Unequal Burdens: Cost Burdens in the New York Metropolitan Area, 2000-2017


latino households

Latino Households Have The Highest Rates Of Rent Burden In The New York Metropolitan Area And The Second Highest Rates Of Mortgage Burden

NEW YORK, November 14, 2022—A new report published today by the Center for Latin American, Caribbean and Latino Studies (CLACLS) at The Graduate Center of The City University of New York (CUNY) shows that more than half of Latino households experienced rent burden (spending 30% or more of total monthly income on housing costs) in the New York Metropolitan Area—a trend that increased since 2000.

The report, titled “Unequal Burdens: Cost Burdens in the New York Metropolitan Area, 2000- 2017” examines the trends in housing cost burdens in the New York metropolitan area focusing on disparities with respect to race and ethnicity, sex, age, educational attainment, nativity and country of origin.

The proportion of Latino households with rent burden was 59.2% in 2017—the highest of all race and ethnic groups, and increasing from 40.3% in 2000. Mortgage-burdened Latino households were 44.6% in 2017.

Each of the five largest Latino nationalities in the area—Puerto Rican, Domincan, Mexican, Ecuadorian, and Colombian—also experienced increases in rent burdens, with Mexican households being the most affected at 65.0% and Puerto Rican households the least affected at 55.6%. In turn, Ecuadorian households were the most mortgage-burdened at 54.5.0%.

“Housing cost burden increased significantly for households in the New York metro area between 2000 and 2017. This was especially true for Latino-headed households, who saw the largest increase over this period and the highest burdens,” said Marco Castillo, one of the co- authors of the report. “Across the metro area over the study period, rates of rent burden for Latino-headed households grew in the suburban peripheries and decreased in the core,” added Kasey Zapatka, the other co-author.

Other key findings:

  • While median gross rents rose overall between 2000 and 2017, those changes were most intense closer to the metro core—median rents nearly doubled closer to the core but increased more modestly in the suburbs. While the spatial distribution of high and low rents is similar for Latino-headed households, the majority of the largest increases over the study period were in Long Island instead of the metro core.

  • Female-headed households consistently reporting higher levels of both rent and mortgage burden at every year across the study period. However, those gaps slightly diminished by 2017.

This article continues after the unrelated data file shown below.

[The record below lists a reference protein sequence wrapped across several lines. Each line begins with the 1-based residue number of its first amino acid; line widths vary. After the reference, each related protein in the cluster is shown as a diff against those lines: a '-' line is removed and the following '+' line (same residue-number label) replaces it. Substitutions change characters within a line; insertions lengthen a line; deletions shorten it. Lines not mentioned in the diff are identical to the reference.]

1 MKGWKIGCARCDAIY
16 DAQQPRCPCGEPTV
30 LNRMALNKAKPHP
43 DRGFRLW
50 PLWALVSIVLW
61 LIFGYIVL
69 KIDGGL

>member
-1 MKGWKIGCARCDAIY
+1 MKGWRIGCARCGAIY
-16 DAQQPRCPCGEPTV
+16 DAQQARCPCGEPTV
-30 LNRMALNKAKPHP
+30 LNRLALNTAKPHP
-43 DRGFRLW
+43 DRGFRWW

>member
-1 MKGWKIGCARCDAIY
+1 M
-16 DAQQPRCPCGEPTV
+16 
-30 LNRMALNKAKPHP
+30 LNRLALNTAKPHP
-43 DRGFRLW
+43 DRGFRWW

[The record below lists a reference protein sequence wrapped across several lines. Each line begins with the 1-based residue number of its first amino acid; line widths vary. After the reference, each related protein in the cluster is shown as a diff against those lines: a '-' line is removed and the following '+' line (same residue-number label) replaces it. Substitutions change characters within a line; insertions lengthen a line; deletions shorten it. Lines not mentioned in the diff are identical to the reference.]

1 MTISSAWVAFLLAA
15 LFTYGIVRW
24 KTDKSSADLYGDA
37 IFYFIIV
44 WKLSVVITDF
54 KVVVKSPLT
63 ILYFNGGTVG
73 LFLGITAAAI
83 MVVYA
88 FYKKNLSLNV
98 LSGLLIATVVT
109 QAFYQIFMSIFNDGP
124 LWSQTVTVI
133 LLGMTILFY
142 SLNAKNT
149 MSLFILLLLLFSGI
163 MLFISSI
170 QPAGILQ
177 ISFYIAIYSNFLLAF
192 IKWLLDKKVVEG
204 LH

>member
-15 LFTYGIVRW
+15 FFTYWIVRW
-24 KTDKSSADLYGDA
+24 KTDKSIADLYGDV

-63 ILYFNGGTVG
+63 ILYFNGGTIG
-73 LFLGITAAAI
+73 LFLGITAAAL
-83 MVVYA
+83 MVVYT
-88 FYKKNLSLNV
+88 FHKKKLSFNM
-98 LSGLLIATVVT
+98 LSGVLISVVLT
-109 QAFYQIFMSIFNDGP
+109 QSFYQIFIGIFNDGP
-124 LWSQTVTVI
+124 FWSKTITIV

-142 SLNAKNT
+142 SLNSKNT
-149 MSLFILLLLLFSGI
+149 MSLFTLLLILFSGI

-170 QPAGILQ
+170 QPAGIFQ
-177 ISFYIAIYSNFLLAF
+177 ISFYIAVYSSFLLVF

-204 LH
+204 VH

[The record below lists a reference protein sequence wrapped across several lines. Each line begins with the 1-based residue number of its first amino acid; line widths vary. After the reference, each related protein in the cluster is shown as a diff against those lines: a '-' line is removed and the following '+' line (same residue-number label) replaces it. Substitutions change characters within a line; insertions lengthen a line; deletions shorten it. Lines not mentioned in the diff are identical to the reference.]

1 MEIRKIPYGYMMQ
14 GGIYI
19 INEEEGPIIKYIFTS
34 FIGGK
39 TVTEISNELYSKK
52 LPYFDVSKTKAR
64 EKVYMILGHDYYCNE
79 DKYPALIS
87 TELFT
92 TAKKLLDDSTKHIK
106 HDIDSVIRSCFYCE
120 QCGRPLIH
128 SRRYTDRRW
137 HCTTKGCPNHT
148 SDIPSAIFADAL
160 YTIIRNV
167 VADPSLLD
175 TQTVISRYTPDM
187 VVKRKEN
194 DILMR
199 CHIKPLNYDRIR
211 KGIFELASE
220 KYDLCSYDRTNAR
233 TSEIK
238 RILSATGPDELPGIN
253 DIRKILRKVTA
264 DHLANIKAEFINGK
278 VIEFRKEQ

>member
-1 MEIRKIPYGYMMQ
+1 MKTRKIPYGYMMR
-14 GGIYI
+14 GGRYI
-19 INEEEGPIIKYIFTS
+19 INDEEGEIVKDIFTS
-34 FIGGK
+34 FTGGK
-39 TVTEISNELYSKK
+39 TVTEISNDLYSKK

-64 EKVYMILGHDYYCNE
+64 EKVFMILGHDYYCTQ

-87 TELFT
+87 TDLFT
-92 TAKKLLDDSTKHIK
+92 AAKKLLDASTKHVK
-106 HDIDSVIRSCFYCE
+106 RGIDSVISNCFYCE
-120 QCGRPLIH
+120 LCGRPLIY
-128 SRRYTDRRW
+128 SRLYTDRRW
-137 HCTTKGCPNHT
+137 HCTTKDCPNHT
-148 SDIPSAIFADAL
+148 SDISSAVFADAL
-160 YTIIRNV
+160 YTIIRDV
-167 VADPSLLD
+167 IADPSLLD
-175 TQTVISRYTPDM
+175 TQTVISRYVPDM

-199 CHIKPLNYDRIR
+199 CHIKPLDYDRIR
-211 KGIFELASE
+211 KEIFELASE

• Foreign-born-headed households consistently reported higher levels of both rent and mortgage burden compared to domestic born-headed households. While the gap grew over time for renters, it persisted for homeowners.

  • Median rent-burdened households increased across the metro area; however, those increases were sharpest in the communities not in the core. This pattern was similar but more intense for Latino-headed households.

Contact Sebastián Villamizar-Santamaría, Director of Quantitative Research, for a PDF of the report at svillamizarsantamaria@gradcenter.cuny.edu.

About The Center for Latin American, Caribbean and Latino Studies

The core mission of CLACLS is to actively support and advance the study of Latin America, the Caribbean, and Latinos in the U.S. in the doctoral programs of The Graduate Center, and to provide opportunities for Latino students at the Ph.D. level. CLACLS’s flagship program is the Latino Data Project, established in 2003 by Laird W. Bergad founding and current CLACLS director. Bergad is a distinguished professor in the Department of Latin American, Puerto Rican, and Latino Studies at Lehman College and with the Ph.D. Program in History at The Graduate Center. The Latino Data Project conducts detailed quantitative research on the Latino population of the United States and New York City metropolitan region, analyzing raw data files produced by the U.S. Census Bureau and other government agencies.

About The Graduate Center, CUNY

The Graduate Center of The City University of New York (CUNY) is a leader in public graduate education devoted to enhancing the public good through pioneering research, serious learning, and reasoned debate. The Graduate Center offers ambitious students more than 40 doctoral and master’s programs of the highest caliber, taught by top faculty from throughout CUNY — the nation’s largest public urban university. Through its nearly 40 centers, institutes, and initiatives, including its Advanced Science Research Center (ASRC), The Graduate Center influences public policy and discourse and shapes innovation. The Graduate Center’s extensive public programs make it a home for culture and conversation.

0 responses to “Unequal Burdens: Cost Burdens in the New York Metropolitan Area, 2000-2017”

Leave a Reply

Your email address will not be published. Required fields are marked *